I have a question when will the fire service get back to the basic and look at what we are not doing on the fire scene. This post is not to put any blame or throw stones. I have been looking at your site for year and have never posted anything before now so here is my question what has happen to loss control?? For the Old Timers like me “Salvage” you could look in the garage and see the homeonwers belongings. The best I can tell by the pictures the fire services has forgotten about them!!! Not just RFD if you look at pictures on other sites with other departments you will see the same thing.

That just one of basic skills we have forgotten. Lets all get back to the essential skills we learned a long time ago. Most of the time the house is a loss but one picture or a box of chirstmas items or that kid bike will mean a lot to that home owner.

I understand that I used Old Timer for my name but my hope is that you will post this so some new boy or girl may read this and carry out a picture instead of letting it burn up.

First and always First be safe and remember that fire is some person loss and not just are adrenaline rush and high.

Be Safe and God Bless
Old Timer - 02/03/13 - 02:47

@Old Timer – You are exactly correct. If you read my previous post you will see that I agree with your concerns 100%. We have become so stuck in the mindset of “Everyone goes home.” that we fail to remember that we receive a salary to save LIVES and PROPERTY. No, I do not want to see anyone hurt. Nobody does. However, that doesn’t mean a department can’t be aggressive safely. I think we (Raleigh) spend so much time trying to be safe that by the time we prepare to make entry the building has become fully involved. When I was a rookie I was taught if the fire wasn’t put out with the water in the booster tank the house will burn down. That advice couldn’t be clearer now as I’m seeing more houses being deemed a total loss since we can’t even go in without a water supply other than the one that’s already on the truck.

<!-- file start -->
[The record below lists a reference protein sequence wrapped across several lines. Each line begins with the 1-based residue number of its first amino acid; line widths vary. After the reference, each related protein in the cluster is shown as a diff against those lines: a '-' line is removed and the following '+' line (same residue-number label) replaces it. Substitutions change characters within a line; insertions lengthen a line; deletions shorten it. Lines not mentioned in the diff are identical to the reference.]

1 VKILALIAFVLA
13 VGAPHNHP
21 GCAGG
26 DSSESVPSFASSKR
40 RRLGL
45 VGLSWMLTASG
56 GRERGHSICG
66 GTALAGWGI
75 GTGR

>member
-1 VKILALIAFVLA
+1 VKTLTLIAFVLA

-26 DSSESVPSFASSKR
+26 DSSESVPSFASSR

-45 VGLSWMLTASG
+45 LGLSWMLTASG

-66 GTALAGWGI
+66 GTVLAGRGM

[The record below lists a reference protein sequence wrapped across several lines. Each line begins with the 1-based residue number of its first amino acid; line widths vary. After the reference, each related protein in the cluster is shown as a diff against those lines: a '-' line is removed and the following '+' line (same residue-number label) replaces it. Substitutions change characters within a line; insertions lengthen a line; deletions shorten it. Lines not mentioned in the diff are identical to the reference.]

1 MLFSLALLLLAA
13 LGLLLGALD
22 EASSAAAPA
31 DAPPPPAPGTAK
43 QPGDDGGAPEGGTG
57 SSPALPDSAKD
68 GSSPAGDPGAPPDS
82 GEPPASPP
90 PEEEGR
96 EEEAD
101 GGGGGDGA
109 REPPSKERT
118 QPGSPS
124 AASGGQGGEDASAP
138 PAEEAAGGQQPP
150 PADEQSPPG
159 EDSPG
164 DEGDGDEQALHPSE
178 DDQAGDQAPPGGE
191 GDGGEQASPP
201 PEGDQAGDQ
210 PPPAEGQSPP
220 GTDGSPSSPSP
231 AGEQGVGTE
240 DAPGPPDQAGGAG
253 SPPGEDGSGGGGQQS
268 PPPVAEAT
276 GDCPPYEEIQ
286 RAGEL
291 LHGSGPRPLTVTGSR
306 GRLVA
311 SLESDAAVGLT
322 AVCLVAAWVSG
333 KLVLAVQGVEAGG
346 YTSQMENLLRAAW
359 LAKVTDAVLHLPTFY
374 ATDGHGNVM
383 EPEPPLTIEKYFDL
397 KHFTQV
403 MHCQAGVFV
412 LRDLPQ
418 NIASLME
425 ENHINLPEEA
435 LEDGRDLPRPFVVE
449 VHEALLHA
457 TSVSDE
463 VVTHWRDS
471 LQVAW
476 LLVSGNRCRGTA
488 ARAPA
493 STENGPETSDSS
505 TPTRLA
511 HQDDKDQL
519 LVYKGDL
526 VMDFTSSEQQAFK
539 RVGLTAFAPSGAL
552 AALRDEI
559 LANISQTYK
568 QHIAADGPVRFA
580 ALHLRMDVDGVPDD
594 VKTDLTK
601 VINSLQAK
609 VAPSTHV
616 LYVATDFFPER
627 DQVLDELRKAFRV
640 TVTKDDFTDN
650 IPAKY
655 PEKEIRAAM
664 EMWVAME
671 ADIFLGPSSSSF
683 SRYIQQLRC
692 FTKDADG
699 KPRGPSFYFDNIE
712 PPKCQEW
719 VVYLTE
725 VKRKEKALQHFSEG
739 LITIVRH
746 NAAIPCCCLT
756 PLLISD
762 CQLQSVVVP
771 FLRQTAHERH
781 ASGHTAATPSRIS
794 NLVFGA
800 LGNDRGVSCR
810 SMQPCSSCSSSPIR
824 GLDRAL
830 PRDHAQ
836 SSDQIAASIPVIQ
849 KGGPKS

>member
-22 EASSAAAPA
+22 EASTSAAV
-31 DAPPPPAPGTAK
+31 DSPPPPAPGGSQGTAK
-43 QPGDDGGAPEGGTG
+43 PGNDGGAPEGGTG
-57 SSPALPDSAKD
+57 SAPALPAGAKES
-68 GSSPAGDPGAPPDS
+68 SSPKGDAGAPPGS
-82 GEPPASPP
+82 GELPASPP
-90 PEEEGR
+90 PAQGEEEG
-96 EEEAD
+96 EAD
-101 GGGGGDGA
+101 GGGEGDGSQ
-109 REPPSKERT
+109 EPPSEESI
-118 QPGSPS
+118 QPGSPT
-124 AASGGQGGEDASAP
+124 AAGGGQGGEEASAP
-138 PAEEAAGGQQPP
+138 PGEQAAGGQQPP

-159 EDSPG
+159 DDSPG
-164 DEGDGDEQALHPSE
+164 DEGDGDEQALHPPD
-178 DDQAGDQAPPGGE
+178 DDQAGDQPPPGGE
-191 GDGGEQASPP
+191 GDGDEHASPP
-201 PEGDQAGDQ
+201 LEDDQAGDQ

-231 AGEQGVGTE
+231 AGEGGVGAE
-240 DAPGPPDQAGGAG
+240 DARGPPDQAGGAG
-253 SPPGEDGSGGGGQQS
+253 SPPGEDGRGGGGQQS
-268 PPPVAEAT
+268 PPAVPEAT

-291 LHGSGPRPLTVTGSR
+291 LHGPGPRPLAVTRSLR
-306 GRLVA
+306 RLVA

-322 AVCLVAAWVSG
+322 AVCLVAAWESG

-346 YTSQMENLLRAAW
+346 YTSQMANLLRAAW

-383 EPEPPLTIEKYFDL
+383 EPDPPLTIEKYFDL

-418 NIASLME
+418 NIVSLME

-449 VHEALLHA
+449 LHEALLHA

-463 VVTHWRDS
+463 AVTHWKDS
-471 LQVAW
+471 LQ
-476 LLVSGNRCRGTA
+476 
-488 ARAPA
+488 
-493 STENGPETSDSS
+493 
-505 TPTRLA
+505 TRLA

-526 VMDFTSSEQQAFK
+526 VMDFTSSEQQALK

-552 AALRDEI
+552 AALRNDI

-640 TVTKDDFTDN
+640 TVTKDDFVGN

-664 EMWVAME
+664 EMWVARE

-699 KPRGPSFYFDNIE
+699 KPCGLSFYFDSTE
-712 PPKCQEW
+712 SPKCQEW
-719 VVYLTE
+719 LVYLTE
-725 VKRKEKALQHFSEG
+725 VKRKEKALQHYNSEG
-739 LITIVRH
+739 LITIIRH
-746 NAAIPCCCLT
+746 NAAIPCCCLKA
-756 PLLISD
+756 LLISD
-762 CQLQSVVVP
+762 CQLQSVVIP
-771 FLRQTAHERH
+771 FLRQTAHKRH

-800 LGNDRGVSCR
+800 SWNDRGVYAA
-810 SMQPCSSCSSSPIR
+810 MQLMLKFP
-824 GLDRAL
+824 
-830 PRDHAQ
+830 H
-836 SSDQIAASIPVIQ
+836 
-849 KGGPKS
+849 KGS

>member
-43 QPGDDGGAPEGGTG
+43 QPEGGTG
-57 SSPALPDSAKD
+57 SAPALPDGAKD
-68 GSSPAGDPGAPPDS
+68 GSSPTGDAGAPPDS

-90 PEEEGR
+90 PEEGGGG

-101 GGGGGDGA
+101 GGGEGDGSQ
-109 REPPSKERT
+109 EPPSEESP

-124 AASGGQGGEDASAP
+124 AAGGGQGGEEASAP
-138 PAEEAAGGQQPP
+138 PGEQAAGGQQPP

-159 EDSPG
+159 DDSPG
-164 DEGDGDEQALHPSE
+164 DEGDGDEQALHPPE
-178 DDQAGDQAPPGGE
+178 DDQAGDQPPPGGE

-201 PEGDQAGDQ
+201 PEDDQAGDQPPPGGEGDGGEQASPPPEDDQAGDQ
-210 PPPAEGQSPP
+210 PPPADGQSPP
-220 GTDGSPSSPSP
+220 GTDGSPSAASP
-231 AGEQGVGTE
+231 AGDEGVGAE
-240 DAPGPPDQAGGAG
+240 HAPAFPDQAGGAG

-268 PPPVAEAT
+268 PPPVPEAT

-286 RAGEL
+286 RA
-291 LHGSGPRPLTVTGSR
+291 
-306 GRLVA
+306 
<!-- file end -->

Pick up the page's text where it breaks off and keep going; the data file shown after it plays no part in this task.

Rescue Ranger - 02/03/13 - 21:20

Your comment of going in on booster water is ridiculous. You have no idea how far in the minority we were by going in on tank water as a metropolitan fire department. If you can’t catch a plug efficiently, get out in the street and train.

I’m all for being aggressive, but going in on tank water at every fire doesn’t constitute being aggressive. There are many city Departments that catch two hydrants and fight a ton of more fire than we do, but instead of bitching about it they train DAILY until it’s second nature.
Silver - 02/03/13 - 22:30

The tank water is kinda ridiculous. I’m sure he is talking about the knock down phase of the fire attack. [...] I believe in laying in dry and having your second due engine hook up to the plug for water supply. Third due grab another plug and that’s for secondary or ladder pipe operations. 500 gallons will put out a lot of fire but mop up and hot spots more than likely wont get done with that tank water. Jmo
BamBam - 02/04/13 - 00:40